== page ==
[First published on Fish on Friday]
Jane Dolby, founder of the Fishwives Choir, writes about the loss of her husband in Song of the Sea, a moving memoir of bereavement and triumph published this week. Rachel Walker talks to her about finding her voice and telling her inspiring story.
I first met Jane Dolby almost exactly one year ago. It was a bright spring morning at Fishmonger’s Hall and the staff were busily preparing for a formal lunch. I heard Jane and her group, the Fishwives Choir, before I met them, their big voices filling the lofty entrance hall and rebounding down the polished corridors.
Later that day, dressed in blue-and-white Breton stripes, the choir performed a series of shanty songs for the lunchtime guests. But despite the foot stamping and upbeat tempo, many of the lyrics were laced with sadness – not least their folk version of Eternal Father:
Oh, hear us when we cry to Thee
For those in peril on the sea.
These words are rich in meaning for the Fishwives Choir, which has numbered as many as 40 women, all related to UK fishermen or from fishing families, and many of whom have lost a loved one at sea – a stark reminder that fishing remains the most dangerous job in peacetime.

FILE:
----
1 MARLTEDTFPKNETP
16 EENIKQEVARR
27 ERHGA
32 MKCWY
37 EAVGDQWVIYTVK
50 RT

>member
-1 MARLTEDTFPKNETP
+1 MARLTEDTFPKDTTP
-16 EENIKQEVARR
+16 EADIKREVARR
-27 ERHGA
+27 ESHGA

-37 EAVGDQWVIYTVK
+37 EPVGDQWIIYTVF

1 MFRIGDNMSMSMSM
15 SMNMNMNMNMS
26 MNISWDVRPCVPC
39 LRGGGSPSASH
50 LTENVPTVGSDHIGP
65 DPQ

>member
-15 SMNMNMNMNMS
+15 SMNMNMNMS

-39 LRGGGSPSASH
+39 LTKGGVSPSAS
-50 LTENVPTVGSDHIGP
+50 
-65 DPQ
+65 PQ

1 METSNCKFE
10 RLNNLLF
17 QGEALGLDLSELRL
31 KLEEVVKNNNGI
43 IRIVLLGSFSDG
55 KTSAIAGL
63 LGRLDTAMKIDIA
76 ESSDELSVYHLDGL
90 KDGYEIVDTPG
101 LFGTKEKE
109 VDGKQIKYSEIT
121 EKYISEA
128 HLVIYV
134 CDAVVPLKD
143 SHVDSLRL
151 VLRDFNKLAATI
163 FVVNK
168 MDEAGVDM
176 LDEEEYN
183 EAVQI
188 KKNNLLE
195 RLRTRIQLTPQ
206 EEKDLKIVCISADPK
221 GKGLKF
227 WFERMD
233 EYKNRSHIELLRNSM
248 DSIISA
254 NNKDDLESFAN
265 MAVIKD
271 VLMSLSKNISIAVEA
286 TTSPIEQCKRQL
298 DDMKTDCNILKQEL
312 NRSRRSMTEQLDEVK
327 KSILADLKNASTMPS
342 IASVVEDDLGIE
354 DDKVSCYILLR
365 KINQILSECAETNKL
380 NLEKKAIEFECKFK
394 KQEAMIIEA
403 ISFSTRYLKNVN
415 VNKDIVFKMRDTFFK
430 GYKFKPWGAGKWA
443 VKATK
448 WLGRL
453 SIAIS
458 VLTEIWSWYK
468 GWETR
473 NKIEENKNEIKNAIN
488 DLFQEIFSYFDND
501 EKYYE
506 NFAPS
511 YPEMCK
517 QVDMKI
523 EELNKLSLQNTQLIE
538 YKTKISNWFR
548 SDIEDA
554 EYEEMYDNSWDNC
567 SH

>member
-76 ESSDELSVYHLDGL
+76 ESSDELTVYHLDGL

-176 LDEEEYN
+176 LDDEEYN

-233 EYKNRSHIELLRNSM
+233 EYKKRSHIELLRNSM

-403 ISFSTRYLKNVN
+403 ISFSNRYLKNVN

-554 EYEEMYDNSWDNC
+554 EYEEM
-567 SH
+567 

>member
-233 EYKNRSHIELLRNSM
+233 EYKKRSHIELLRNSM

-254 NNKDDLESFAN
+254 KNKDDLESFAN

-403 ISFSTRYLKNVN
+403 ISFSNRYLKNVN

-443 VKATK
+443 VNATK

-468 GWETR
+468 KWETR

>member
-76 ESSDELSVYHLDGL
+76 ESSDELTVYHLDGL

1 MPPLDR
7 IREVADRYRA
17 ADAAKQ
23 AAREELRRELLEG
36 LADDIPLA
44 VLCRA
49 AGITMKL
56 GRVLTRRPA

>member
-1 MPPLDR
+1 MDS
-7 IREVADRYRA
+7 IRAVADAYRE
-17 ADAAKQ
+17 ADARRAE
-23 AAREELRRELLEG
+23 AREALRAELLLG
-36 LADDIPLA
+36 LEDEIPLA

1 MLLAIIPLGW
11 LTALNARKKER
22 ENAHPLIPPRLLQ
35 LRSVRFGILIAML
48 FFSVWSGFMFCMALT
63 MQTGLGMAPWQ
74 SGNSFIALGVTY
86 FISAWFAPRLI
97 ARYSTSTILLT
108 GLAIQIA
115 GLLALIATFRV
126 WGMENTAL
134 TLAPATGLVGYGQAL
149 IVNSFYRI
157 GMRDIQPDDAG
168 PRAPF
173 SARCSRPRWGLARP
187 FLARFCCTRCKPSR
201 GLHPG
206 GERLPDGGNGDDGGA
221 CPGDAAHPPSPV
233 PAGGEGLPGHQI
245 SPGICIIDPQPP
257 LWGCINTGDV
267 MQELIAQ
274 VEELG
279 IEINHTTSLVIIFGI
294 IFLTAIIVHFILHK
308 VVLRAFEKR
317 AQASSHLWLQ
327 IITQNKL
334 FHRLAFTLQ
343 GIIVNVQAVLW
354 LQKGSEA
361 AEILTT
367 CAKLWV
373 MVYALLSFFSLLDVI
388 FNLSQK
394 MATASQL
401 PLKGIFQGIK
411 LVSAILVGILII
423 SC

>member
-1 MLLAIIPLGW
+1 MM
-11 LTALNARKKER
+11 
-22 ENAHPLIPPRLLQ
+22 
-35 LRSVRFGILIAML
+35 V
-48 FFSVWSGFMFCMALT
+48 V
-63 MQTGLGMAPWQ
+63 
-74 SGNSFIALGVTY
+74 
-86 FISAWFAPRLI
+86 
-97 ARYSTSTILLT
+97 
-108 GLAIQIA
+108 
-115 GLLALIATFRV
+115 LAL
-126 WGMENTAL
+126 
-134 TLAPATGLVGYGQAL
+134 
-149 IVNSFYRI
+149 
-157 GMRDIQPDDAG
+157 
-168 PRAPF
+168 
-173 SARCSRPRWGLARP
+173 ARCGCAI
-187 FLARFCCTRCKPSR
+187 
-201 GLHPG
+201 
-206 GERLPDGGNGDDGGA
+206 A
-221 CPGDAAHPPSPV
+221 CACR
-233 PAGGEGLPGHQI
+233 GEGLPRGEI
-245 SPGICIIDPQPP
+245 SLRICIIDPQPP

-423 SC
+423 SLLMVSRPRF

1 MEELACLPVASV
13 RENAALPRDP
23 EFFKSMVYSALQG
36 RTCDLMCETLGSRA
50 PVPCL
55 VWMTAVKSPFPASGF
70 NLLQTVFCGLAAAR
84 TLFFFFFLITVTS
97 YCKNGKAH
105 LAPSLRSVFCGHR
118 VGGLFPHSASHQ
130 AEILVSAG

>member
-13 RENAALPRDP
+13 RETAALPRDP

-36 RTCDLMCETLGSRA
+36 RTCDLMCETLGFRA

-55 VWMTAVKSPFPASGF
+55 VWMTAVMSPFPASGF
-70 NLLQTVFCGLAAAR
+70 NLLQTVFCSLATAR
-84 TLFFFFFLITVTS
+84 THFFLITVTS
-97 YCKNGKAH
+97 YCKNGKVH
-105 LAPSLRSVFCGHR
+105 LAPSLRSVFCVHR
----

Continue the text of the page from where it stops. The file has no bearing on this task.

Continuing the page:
Eternal Father was played at Jane’s wedding when she married Colin, a sixth-generation trawlerman. Tragically, it was played again at his funeral, just a few years later. Jane’s life since that traumatic time has been wrought with stomach-churning lows. But there have been enormous highs too thanks to the Fishwives Choir, which she founded in order to raise money for the Fishermen’s Mission –the only charity in Britain that works exclusively with fishermen and their families to provide emergency support alongside practical, financial, spiritual and emotional care.